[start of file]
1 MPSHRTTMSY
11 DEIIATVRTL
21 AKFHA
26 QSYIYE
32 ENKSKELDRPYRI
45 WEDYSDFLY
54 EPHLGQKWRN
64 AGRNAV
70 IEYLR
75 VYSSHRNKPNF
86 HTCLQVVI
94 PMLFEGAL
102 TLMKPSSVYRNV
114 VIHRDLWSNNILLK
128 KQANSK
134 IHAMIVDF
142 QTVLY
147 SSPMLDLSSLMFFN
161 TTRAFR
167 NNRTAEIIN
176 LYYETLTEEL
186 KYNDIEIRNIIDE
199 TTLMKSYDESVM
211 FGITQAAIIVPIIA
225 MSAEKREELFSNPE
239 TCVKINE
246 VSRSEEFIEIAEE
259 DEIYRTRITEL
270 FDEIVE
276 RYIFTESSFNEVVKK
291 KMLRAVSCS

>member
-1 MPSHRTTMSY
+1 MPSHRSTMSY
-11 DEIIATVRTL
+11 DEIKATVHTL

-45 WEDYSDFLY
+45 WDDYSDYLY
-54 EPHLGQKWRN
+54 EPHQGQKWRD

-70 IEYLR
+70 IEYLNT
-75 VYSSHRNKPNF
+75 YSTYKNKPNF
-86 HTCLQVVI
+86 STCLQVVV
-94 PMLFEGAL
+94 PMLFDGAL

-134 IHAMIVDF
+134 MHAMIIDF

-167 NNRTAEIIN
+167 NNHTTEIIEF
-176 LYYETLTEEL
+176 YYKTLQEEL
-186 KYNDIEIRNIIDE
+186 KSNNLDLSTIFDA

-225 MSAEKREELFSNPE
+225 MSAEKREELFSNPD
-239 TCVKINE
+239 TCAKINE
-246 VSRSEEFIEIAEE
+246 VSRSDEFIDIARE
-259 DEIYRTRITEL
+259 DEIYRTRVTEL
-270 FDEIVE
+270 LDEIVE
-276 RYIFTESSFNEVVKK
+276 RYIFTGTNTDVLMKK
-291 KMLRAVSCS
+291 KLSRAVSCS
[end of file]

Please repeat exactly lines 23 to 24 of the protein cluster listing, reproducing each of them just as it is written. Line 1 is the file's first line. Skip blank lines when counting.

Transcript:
199 TTLMKSYDESVM
211 FGITQAAIIVPIIA